Mary Valley Heritage Railway: Winding through the Valley

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Comments (12)

©junebug on April 13, 2012

Beautiful picture, Ian! Very nostalgic! Does this steam engine still run regularly or was it a special occasion? Anyway, I like this photo a lot! Best regards, Anne

Ian Stehbens on April 13, 2012

Dear Anne,

It really is a delight to share with you, appreciating our two corners of the world. This train runs 4 times a week - it is run by a local group of train enthusiasts who have bought, restored and operate it as a tourist railway, along 40kms of track, 5 stations, between Gympie and my childhood village of Imbil. On this particular day, during the Easter school holidays, it had 250 passengers in 8 coaches, so it had to work hard on any incline.

I travelled to high school on this line, 3 hrs per day, so I know the line and the landscape intimately!!

Warmest regards,


bdeh on April 14, 2012

You've got many old railways in Oz Ian, I saw a TV program about old railways. Greetings Berend

jeff_msn123 on April 14, 2012

Beautiful shot with train. LIKE

Cheers, Jeff

Ian Stehbens on April 15, 2012

Dear Berend. The vast OZ landscape was opened up with railways whether out on the grazing plains bringing the wool, then the cattle or in the coastal valleys and mountains hauling cane, timber, agricultural product or minerals. But much of that has passed and road has replaced rail, or the mines have closed.

In the last few decades there were quite a number of enthusiast groups who were keen to operate nostalgic railways. Many of those groups have eventually folded, but there still are a few around the country that have survived so far, including the Lithgow ZigZag Railway, and this one in the Mary Valley.

Nevertheless, railways are carrying more tonnages now than ever, and that is because of the huge mines that now operate in Central Queensland, South Queensland, Hunter Valley and in Pilbara WA.

This one terminates in Imbil, so you will realize it is pretty special from my view point.

Warm regards,


Ian Stehbens on April 15, 2012

I am pleased that you like the train and its setting, Jeff. Years ago, I recall riding behind big steam locomotives in China: Guangzhou to Wuhan, Wuhan to Changsha, for ecxample.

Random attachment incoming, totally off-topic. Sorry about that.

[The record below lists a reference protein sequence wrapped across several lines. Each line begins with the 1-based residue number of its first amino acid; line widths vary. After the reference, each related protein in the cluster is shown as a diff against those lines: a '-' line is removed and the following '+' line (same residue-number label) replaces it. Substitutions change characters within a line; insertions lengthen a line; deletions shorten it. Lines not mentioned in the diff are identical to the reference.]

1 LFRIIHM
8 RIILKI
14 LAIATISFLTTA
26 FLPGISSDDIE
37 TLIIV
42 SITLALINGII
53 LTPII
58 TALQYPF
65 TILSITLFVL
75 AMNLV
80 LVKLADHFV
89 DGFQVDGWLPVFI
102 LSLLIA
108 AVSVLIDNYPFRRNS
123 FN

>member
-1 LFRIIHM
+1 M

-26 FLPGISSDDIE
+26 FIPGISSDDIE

ƤōƝƓ on April 17, 2012

Absolutely Aussie!! Can't be anywhere else. YS + L

Ian Stehbens on April 18, 2012

Absolutely true!! Thanks for the accolades, Ah-Pong. Glad to have you back my friend. This is very much part of my world.

Warmest regards,


Nick Weall on April 22, 2012

Hi Ian A lovely series and some great information too ~ YSL for this great taste of Oz. ~ Best wishes to you ~ nick

©IR Stehbens on April 23, 2012

Greetings Nick,

One of the common bonds between UK and Australia is the heritage and love of steam! I am glad that you have appreciated the photos and the info. Thanks very much for the YS.. that is a real encouragement.

Here the engine is working hard, but about 9 kms earlier on what we refer to as the Kandanga Bank (must be some Staffordshire influence in that word 'bank' somehow) it was slipping and had stopped at one point. I think the driver may have blamed the grass on the line for the slipping, but it is the steepest incline on the line.

A Train Tale

Now for a brief memory... when boys were naughty boys. We travelled this line on a railmotor (RM90) and it was a large motor that hauled three coaches. All 4 units were full of kids and on frosty mornings the frost on the Kandanga Bank would mean that we couldn't climb it.

The driver would accelerate full bore out of Kandanga station, but the conspiracy was that the student who sat beside the driver used the sandbox as often as possible before we got to the Kandanga Bank so that our sand boxes were empty when we needed them the most!

Then some students would be asked to get out of the railmotor to place small ballast on the rails to give some grip on the next attempt to climb the bank. Their art was to put the larger stones on the rails such that they impeded progress as much as they aided traction. It was always a highlight day if we got stuck on that bank.

Once defeated, we would reverse back the couple of miles to Kandanga yard, leave at least once coach behind and then with standing room only we would proceed up the line - arriving late for school, and hopefully by the time our branch line joined the mainline at Monkland there would be a goods train on the line and we would have to wait longer... thus arriving at high school - having missed three classes!

gezginruh on May 17, 2012

Hi my dear Ian, Very nice and very nostalgic!!!

We don't have the steam trains in Turkey any more.I remember there were a few of these when I was child.

Love. Füsun

Ian Stehbens on May 25, 2012

Hello ,

Sorry that I could not visit you during your anxious time. I must admit that in chatting about this nostalgic image, it makes me want to have you come this far just to recuperate and enjoy such simple pleasures as a ride on an old steam train in the Land of OZ! The locals who have preserved this bit of history are very proud of their achievement.

Love .. Ian

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  • Uploaded on April 13, 2012
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    by Ian Stehbens